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Sunday, January 29, 2017


There's something of a moral issue here: should one 'monetise' a blog, knowing that at least some of one's readership may follow up an advertising link and find themselves wasting money on goods or services they wouldn't otherwise have been aware of? I'd feel very uncomfortable about that.

This is a post, by a trans blogger, for bloggers in general.  There's no TG content, but the subject matter is relevant to all bloggers.  

Do you want to monetize your blog?  Lucy doesn't and T-Central's admins, from the very beginning with our founder Lori, have always declined any suggestions that we run advertisements.  Nevertheless, many bloggers to accept offers to monetize, and that's OK.  Lucy feels pestered.  How about you?


  1. Thanks, Calie.

    I think this is a growing problem. It's fuelled by Social Networking and a tolerance of trendy (and cheeky) approaches from sales people, who often get what they want by a kind of flattery - we are discerning professional people, and recognised potential in your blog; we're a world-class outfit, and a link to us will lend lustre and status to your blog; there's something in this for you if you carry us, it'll be a nice little earner - and so forth. The actual truth being that one's blog was targeted in a largely-automatic global trawl, and only because it seemed popular and had good connectivity with potential customers. It had a good score.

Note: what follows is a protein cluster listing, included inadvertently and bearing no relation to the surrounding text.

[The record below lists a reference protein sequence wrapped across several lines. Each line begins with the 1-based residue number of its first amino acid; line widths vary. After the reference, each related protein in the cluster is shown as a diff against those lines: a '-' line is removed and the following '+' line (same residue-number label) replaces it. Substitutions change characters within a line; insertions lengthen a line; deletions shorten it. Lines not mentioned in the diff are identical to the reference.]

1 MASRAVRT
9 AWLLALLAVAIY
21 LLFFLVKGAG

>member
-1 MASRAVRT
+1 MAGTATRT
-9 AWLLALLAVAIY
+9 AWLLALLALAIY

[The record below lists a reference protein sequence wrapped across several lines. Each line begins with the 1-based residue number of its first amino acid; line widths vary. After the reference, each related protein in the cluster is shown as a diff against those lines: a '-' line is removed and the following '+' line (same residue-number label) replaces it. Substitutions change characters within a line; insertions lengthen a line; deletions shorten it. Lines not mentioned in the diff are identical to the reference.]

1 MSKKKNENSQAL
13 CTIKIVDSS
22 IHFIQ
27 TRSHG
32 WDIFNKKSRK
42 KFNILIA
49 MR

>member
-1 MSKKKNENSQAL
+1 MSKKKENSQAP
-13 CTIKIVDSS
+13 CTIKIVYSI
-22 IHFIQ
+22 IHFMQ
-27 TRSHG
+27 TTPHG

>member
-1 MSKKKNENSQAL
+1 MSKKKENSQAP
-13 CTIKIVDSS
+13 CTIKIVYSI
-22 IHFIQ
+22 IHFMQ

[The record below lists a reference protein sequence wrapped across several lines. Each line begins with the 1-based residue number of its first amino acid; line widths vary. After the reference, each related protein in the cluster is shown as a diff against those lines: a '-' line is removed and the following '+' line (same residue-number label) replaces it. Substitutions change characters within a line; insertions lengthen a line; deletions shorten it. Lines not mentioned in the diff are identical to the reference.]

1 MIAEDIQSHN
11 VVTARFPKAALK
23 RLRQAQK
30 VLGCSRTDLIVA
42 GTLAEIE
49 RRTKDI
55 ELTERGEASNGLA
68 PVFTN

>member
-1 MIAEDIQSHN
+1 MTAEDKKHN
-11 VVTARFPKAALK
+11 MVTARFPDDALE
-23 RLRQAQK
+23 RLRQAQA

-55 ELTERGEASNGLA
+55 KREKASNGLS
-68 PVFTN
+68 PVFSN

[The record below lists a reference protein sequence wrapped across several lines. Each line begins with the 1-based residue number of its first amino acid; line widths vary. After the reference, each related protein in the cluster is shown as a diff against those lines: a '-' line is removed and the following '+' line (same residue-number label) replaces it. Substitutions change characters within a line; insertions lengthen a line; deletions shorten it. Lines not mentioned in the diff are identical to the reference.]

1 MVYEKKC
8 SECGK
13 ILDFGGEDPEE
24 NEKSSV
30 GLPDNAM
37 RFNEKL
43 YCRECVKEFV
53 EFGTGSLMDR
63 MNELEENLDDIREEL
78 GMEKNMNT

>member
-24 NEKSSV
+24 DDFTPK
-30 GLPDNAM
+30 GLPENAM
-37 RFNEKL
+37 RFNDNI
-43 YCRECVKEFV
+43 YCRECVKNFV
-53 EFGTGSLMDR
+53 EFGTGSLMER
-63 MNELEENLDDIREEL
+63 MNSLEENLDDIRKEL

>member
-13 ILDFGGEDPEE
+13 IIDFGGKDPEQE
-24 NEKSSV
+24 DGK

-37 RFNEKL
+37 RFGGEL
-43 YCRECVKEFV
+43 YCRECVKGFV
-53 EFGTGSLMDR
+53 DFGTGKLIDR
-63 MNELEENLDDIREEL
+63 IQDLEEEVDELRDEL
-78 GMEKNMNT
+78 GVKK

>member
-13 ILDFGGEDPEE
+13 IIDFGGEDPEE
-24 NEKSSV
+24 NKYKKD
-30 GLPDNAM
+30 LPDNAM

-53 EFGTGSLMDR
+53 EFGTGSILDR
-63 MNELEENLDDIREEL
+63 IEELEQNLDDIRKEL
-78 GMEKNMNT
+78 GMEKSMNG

I have never been happy with 'selling out' - accepting cash or other incentives - for allowing others to make a commercial pitch (and impose commercial strictures) on one's personal showcase to the world. It not only seems wrong on a personal level - corrupting perhaps - but it encourages a creeping consumerism and materialism across the board, racking up pressures on often-vulnerable people to try and buy. If Person A lets it happen, then their connected friends Persons B, C and D may feel more likely to join them, not seeing any particular harm, but widening the exposure for expensive products and services that are only marginally useful or necessary. We surely have far too much of it already.

    But in any case, being bombarded with these approaches is intrusive and very annoying. And a blog disfigured with ads is a blog I am personally less likely to visit.


  2. I think you have the right attitude, Lucy! Thanks for posting this.



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